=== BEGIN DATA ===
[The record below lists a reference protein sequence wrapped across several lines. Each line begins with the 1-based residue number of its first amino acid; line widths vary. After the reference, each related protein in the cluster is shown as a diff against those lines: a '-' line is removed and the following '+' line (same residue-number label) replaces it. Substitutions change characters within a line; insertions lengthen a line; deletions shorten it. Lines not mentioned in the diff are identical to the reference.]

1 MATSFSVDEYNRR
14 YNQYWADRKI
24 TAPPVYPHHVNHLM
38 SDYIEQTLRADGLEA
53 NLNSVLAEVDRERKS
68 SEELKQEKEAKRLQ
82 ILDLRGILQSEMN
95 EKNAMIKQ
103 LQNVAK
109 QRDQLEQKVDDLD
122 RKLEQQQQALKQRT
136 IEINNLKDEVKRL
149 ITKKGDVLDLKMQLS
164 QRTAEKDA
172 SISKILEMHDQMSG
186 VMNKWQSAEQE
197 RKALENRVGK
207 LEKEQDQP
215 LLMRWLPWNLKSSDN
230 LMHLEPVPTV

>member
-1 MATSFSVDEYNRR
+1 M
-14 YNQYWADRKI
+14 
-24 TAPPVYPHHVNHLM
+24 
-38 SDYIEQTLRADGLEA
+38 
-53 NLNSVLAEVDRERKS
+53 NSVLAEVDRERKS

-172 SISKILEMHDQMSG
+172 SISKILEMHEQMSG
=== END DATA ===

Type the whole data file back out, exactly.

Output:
[The record below lists a reference protein sequence wrapped across several lines. Each line begins with the 1-based residue number of its first amino acid; line widths vary. After the reference, each related protein in the cluster is shown as a diff against those lines: a '-' line is removed and the following '+' line (same residue-number label) replaces it. Substitutions change characters within a line; insertions lengthen a line; deletions shorten it. Lines not mentioned in the diff are identical to the reference.]

1 MATSFSVDEYNRR
14 YNQYWADRKI
24 TAPPVYPHHVNHLM
38 SDYIEQTLRADGLEA
53 NLNSVLAEVDRERKS
68 SEELKQEKEAKRLQ
82 ILDLRGILQSEMN
95 EKNAMIKQ
103 LQNVAK
109 QRDQLEQKVDDLD
122 RKLEQQQQALKQRT
136 IEINNLKDEVKRL
149 ITKKGDVLDLKMQLS
164 QRTAEKDA
172 SISKILEMHDQMSG
186 VMNKWQSAEQE
197 RKALENRVGK
207 LEKEQDQP
215 LLMRWLPWNLKSSDN
230 LMHLEPVPTV

>member
-1 MATSFSVDEYNRR
+1 M
-14 YNQYWADRKI
+14 
-24 TAPPVYPHHVNHLM
+24 
-38 SDYIEQTLRADGLEA
+38 
-53 NLNSVLAEVDRERKS
+53 NSVLAEVDRERKS

-172 SISKILEMHDQMSG
+172 SISKILEMHEQMSG